Currently the NGO is working to change the name to one of an african woman and man who fought and stood against the germans during their colonial reign in Africa. The work this organization is doing really struck me. Our tour guide, Christian, said that most German students barely learn about German colonialism and the genocide of the Nama and Herero people in Namibia. Most students and even most adult Germans know little to absolutely nothing about these parts of their history. Imagine that. Not even knowing about an entire continent your country abused and exploited. The work these two men (our tour guides) do also faces a lot of backlash. People simply don’t want street names changed because they either 1) say it is too far back in their history to matter or 2) have racist attitudes in general.
What really struck me at the end of our tour was that a train station and main street and Berlin bear the name of a racial slur used against afro-germans and migrants. Also, a German hotel displays a racist depiction of a black person on their hotel sign. Honestly, living in the United States I thought society had progressed past this point. Evidently, I was very very wrong.
We were extremely lucky that we were the first Eastern Europe group to visit the African Quarter in this manner and learn about what this organization is doing. It is undeniably important. Exposure and recognition is what leads to education and acceptance.
Finally, after our tour of the African Quarter we went to dinner in a neighborhood around our hotel. I stopped for pasta and a Fanta (my favorite European drink) to fuel up for the night. Finally, we took the U Bahn back to our hotel and settled in for another awesome day tomorrow!
John, Mindy and Dasha!
Carmen Calderon O'Hara
Thank you all for sharing your incredible experiences. I enjoy reading what particularly resonated with you and all the food stories. There are so many parallels to the history of this country, colonialism for instance. Great you are learning about this at such a young age. Exposure is key! Keep the stories coming! Thanks again.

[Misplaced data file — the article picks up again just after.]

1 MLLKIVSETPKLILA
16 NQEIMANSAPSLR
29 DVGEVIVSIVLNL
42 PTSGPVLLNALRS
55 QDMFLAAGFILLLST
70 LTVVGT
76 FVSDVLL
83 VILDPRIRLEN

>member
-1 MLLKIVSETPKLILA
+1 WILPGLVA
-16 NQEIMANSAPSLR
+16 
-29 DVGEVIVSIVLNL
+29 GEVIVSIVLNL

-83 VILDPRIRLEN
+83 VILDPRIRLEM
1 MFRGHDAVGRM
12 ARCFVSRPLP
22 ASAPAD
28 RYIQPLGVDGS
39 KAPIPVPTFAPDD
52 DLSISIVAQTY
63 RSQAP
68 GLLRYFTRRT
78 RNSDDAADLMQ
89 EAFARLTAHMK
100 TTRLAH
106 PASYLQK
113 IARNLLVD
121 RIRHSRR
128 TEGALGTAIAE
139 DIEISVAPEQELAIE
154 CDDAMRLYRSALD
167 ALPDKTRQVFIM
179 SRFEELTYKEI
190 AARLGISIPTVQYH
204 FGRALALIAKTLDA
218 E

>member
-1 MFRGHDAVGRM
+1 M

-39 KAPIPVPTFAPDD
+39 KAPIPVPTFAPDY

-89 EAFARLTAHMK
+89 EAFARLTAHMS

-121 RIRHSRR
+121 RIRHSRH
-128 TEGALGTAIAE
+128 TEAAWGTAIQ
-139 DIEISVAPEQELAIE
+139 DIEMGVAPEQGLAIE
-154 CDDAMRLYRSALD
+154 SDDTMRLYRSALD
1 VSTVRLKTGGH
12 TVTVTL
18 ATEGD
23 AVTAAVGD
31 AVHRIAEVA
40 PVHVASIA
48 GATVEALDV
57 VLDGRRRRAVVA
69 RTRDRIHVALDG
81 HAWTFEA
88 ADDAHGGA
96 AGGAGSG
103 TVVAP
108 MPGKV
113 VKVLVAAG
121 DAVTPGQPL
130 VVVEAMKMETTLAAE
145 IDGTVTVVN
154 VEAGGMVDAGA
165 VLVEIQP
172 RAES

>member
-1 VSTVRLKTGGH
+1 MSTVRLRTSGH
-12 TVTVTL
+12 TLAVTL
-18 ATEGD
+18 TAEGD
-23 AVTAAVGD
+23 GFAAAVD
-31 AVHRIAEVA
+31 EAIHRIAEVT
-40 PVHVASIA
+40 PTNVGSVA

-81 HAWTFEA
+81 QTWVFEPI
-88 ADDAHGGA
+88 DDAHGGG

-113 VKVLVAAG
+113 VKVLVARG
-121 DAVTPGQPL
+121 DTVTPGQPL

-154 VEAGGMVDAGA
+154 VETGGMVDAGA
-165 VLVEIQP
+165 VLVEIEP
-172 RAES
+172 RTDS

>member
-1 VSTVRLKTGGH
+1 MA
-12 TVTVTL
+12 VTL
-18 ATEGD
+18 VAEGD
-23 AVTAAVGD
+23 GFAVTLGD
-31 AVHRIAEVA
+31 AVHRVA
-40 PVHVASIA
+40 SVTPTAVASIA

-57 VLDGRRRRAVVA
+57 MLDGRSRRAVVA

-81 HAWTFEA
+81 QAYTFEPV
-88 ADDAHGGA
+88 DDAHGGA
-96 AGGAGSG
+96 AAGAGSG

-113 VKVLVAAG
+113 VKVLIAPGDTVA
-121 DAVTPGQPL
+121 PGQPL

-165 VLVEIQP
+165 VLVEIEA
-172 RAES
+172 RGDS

Fantastic details. Keep 'em coming... have fun!
Great reporting. Sorry for your feet; glad for the rest of you.
John, Mindy and Dasha, thank you all for your detailed blogs! I visited Checkpoint Charlie back in the 80s (before reunification) and it was so intimidating back then that it's strange to read that it has become a tourist trap. And so glad that you guys were able to visit the African Quarter. Please keep blogging!
After reading your Berlin blogs I couldnt help but ask Alexa to blast Summer in Berlin (Alphaville 1984 ) at breakfast this morning.
I am loving the details! Thank you all so much for being such great reporters.
Thank you for sharing your day with us. An article in yesterday's New York Times quoted a recent survey that said 66% of those surveyed between the ages of 18 and 34 did not know what Auschwitz was. 41% believed less than 2 million Jews died in the Holocaust, and 52% didn't know that Hitler was elected through a democratic process. It is so important for young adults like you to learn the truth, spread the truth, and help ensure that we never allow such horror to happen again.
Wow, thank you for taking us along on your journey. I'm exhausted already.
John,Mindy, and Dasha,
Mercedes and Philip Dennehy
we feel like we are right there with you all! thankyou for sharing this experience with us!
Thank you for sharing what you learned about German colonialism and the genocide in Namibia. I had no idea of an Afro German community, and their demands to stop honoring past perpetrators (similar to the removal of supremacist monuments here at home...)
I just read in the Boston Globe today (Sat, April 21) that a bomb from WWII was defused in Berlin...yesterday! As you wrote, John, it's amazing how much history is still hiding in Berlin all these years later. Dasha, Mindy, and John, I am grateful for your stories. Along with being surrounded by Berlin's grim and heavy history, you are all soaking in the modern culture as well. I wonder how your lives have changed already after only two days.